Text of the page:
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Julies' (AKA Pollyanna) real trip report for New Year's in Venice--the magic is still there 35 years later, and we'd go back in a heartbeat

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Here is a report on the Venice portion of our New Year’s trip to Venice and Rome. Thanks to all who helped me with my planning. There are no restaurant reports here, so if that is what you’re looking for, stop reading now.

When we initially booked tickets for this trip (only 2 or 3 weeks ahead of time) we had thought we’d visit Rome and head south to Sicily where the weather would be warmer. After a lot of fast research we decided that we’d prefer to visit Sicily at another time of year when we could be assured of better weather. So, the plan was to limit ourselves to the cities and just two places—Rome and Venice—with an apartment stay in each place. We’ve rented apartments and houses before and much prefer this way of travel over hotel stays. An apartment allows us to have some room to spread out, use a kitchen, save money, and just settle in on our own. For those who are considering an apartment stay and have never done one before, the one downside is that you are completely on your own and there is no one to ask those simple little questions. But, we are absolutely fine with this method of operation.

When we decided to combine Venice and Rome, I looked into changing our plane tickets so we could just fly directly to Venice from AMS. As I’d guessed, this idea was a joke with the additional costs running in the area of $300 per person. Not a bargain since our original tickets were just under $600 per person roundtrip from Minneapolis. So, our plan was to land in Rome and immediately take the train to Venice.

We flew NWA/KLM through Amsterdam. We had a bit of time in Amsterdam and needed cash to pay for our apartment rental in Venice, so our first stop was the cash machines. Honestly, also, after all the negative things we had read about theft in Rome, we decided we’d prefer to use a cash machine in the Amsterdam airport. We had problems with our cards in both the machine in Amsterdam and those in Venice. We’d used these cards tons of times before in Europe and couldn’t figure out what was going on. (It’s true that sleep deprivation does hinder one’s ability to think.) By day two we finally realized that the issue was the poor state of the dollar. When we were entering what we thought was a reasonable amount of euros, by the time the conversion rate (we were figuring E1 = $1.50) came in, we were over our withdrawal limits. I think our limit is $500 per day on each card, so when we tried to take out E350 we were denied. Americans might want to see if they can increase the limits on their cards before they leave.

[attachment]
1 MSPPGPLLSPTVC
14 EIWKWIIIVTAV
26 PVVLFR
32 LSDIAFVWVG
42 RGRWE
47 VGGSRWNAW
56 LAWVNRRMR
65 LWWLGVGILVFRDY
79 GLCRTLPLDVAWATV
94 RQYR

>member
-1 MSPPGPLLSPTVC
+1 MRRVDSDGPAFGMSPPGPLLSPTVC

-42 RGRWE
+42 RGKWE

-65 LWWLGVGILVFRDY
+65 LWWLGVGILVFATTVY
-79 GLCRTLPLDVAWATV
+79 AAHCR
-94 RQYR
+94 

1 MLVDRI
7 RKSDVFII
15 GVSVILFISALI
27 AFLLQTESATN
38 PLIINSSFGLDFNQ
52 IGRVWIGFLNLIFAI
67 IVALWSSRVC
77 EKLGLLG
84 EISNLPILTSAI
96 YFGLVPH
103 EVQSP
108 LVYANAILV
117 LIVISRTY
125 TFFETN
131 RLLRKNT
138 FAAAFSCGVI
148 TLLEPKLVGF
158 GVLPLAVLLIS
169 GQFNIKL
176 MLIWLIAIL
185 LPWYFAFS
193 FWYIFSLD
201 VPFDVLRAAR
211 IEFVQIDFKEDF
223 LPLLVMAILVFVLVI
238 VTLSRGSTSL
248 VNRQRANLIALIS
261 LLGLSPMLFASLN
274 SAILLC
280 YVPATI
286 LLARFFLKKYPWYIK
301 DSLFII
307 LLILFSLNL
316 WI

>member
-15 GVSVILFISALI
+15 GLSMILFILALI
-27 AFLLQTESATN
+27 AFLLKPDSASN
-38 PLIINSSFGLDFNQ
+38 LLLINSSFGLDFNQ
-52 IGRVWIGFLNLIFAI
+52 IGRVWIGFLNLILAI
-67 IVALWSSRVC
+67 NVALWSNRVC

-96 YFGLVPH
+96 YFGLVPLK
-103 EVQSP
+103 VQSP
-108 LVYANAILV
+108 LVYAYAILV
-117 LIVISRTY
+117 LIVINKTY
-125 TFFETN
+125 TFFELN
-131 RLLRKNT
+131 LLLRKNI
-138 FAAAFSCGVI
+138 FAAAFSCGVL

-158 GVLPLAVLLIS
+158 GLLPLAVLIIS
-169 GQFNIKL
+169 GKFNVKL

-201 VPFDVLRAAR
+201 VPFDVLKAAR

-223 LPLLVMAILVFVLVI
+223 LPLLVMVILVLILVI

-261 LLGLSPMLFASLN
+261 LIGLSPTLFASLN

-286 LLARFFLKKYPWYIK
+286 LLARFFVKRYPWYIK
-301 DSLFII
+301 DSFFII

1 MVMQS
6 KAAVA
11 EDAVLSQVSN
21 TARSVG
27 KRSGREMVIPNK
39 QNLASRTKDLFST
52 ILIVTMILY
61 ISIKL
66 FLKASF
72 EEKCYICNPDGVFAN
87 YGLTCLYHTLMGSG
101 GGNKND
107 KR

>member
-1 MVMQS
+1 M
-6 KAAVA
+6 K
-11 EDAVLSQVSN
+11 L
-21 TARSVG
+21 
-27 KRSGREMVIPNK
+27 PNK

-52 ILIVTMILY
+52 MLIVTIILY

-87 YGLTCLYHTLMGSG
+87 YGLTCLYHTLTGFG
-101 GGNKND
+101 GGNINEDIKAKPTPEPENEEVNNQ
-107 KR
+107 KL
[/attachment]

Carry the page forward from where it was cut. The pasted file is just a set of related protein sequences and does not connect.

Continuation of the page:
We landed in Rome at noon on Dec. 30. We followed the signs to the train station and, rather than standing in line at the ticket window, easily used the machines to purchase a combo ticket for the brief train ride into Rome from the airport and then a transfer to the Eurostar (2nd class) to Venice. There is a nice grocery store we found in the Rome’s Termini station, so we bought some drinks and pizza and headed off to catch our train. Our, not huge but larger than carry-on, suitcases fit nicely into the racks above our heads. As we’d arrived at our home airport about 18 hours earlier and can’t sleep on planes, we were pretty drowsy, so once it got dark outside and there was nothing to look at out the windows, we drifted off using our usual precautions of putting our legs through the straps of our day bag and my purse.